FARE’s Teen Advisory Group (TAG) members are leaders in the food allergy community, providing peer-to-peer mentorship and working on projects in their local communities. In 2016, TAG tackled a variety of topics including allergens in makeup, dating, food drives, and bullying. Here is a look, in their own words, at what they learned and accomplished this year.
The Mid-Atlantic TAG put together a Mean Tweets video to highlight some of the attitudes about food allergy they encounter.
Food Allergy Bullying
Our goal was to inspire people with and without food allergies to end food allergy bullying. This project was something we all wanted to end, so we decided to take action.
Food allergy bullying affects one in three kids that have food allergies. That’s a number my group wanted to see as zero. That number shouldn’t be a statistic, but sadly we have to live with that. I hope that our video will inspire people to speak up against bullying.
Participants: Daytona Hodson, Kate Stack, Susan Tatelli, Amanda Yoksh, Monica Apollo MPA,PC-A, Sophia Valdez, Giles Kearns
Let’s face it, being a teenager is stressful enough. Having a food allergy makes it even more stressful. All the extra stuff we have to think and worry about just stinks. It may come as a surprise that eating a food we are allergic to isn’t the only way to be exposed to a food allergen. Recently, researchers found that people with food allergies such as peanuts may be putting themselves at risk of a life threatening allergic reaction if they kiss someone who has recently eaten peanuts or peanut butter. In response to this, I’ve created something I call “Kiss-Me-Kits.” These kits are the size of a mint box and include a toothbrush, toothpaste, dental floss, mouthwash and a food allergy information card. I designed these “Kiss-Me-Kits” specifically for teens like me with food allergies. While oral hygiene has been shown to reduce allergens in the saliva, the truth is I can’t rely on my date’s dental hygiene practices for my health and safety. Therefore, the true strength of the Kiss-Me-Kit is that it is best used as a lighthearted way to begin a conversation with a potential date, before our date begins, about food allergies, health behaviors, and thoughtfulness.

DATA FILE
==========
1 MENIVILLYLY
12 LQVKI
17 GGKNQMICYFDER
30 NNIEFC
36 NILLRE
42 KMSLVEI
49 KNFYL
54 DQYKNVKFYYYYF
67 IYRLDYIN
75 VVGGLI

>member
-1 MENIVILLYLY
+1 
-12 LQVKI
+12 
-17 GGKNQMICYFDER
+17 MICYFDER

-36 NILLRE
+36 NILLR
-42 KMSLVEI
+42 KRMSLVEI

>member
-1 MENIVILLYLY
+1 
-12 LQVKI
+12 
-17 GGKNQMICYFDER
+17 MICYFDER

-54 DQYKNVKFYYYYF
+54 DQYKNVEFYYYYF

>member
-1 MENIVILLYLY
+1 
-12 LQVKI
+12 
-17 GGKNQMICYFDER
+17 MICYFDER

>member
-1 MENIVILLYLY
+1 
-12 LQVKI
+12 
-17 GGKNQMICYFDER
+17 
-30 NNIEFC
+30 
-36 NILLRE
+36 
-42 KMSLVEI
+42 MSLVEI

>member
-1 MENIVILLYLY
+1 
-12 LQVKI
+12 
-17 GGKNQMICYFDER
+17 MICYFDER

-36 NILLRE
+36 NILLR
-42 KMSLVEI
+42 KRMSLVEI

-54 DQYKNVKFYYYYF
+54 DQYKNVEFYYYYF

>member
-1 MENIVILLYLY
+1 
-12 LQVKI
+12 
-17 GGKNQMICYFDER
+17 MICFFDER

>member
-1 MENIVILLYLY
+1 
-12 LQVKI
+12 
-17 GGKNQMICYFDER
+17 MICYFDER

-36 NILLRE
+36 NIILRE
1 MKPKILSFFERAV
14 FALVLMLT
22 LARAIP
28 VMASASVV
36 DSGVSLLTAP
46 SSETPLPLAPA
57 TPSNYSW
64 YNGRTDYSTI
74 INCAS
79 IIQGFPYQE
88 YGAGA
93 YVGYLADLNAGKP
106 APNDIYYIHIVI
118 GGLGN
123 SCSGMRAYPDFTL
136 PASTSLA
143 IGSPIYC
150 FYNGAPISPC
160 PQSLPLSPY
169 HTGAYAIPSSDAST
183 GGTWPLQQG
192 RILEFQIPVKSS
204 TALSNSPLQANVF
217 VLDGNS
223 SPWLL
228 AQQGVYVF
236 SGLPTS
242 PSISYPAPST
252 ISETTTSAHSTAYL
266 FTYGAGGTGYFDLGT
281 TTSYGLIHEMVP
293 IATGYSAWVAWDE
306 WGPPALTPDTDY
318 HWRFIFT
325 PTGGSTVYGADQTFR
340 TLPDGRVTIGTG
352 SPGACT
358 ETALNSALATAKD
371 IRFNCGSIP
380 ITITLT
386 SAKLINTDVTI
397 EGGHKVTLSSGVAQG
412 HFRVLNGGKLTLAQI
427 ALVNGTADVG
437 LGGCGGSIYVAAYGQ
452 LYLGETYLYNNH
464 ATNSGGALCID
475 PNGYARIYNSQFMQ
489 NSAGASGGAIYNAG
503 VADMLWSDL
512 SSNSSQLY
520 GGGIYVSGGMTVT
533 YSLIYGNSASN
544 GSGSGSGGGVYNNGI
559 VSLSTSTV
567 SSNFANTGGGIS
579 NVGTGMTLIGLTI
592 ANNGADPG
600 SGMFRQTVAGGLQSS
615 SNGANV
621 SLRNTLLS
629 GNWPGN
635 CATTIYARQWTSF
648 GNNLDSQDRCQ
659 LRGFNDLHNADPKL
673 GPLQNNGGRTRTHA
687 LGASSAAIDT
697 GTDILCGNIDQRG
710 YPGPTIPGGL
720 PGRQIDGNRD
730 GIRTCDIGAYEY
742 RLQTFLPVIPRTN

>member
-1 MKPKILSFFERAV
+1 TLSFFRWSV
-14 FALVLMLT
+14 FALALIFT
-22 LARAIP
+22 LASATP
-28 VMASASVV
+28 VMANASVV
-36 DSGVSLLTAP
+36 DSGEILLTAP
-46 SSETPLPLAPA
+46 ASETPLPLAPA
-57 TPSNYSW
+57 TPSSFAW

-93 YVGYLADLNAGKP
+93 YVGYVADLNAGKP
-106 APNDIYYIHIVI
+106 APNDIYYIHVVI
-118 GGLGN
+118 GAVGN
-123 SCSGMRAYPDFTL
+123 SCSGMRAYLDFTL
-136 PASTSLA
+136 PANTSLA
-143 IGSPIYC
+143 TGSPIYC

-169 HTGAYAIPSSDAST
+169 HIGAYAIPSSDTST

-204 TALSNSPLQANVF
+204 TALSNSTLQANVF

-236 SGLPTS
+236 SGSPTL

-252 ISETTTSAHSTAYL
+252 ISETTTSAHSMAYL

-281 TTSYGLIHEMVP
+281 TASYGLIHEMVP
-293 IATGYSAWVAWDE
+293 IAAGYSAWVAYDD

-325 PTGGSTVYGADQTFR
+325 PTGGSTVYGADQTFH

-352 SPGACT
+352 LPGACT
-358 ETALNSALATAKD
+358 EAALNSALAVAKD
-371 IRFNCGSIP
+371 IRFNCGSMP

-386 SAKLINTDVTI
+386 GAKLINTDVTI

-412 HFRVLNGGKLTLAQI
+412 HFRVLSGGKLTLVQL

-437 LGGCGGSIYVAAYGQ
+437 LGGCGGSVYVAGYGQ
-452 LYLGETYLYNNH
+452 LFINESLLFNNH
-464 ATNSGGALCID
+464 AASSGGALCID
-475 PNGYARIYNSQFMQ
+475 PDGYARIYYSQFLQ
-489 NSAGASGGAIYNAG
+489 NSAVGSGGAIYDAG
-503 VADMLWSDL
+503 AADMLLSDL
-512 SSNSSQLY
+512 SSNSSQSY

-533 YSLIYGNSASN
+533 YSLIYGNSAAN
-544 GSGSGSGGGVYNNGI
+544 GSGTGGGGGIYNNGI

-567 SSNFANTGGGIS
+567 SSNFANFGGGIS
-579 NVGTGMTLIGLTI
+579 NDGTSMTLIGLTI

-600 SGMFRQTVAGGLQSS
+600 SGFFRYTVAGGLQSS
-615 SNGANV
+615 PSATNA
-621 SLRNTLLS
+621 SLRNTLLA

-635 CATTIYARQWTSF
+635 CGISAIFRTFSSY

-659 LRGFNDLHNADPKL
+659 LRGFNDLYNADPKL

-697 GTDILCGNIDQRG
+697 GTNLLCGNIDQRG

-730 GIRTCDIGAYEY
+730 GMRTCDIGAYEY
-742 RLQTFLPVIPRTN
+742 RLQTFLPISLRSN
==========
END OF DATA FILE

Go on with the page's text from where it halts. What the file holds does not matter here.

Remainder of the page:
Food Allergies and Makeup
I have multiple severe food allergies (eggs, milk, peanuts, tree nuts, and shellfish, to be exact.). I have always been a strong advocate for allergy awareness and education in my town. While I’ve always pushed for better labeling with foods, I recently thought of something else. Cosmetics. I never really wore makeup because I found it too expensive and time consuming, but now I tend to wear it more often, especially when I go to concerts. I never considered checking ingredients on these products, but one day I discovered a lipstick which contained argon oil, a tree nut, which I am allergic to.
This prompted me to start checking ingredients on any makeup I buy, but then I discovered a new problem: almost every makeup product I found did not list any ingredients at all!
From that point forward, I decided to fight for better labeling on cosmetics. While we can simply avoid makeup as a whole, someone with a nut allergy could be required to wear makeup for a dance recital. They could work for a cosmetic company and have to test products. Someone could easily develop a nut allergy without knowing, use a product containing a nut oil, and have a reaction. I believe there needs to be change regarding this, and I will continue to fight for it.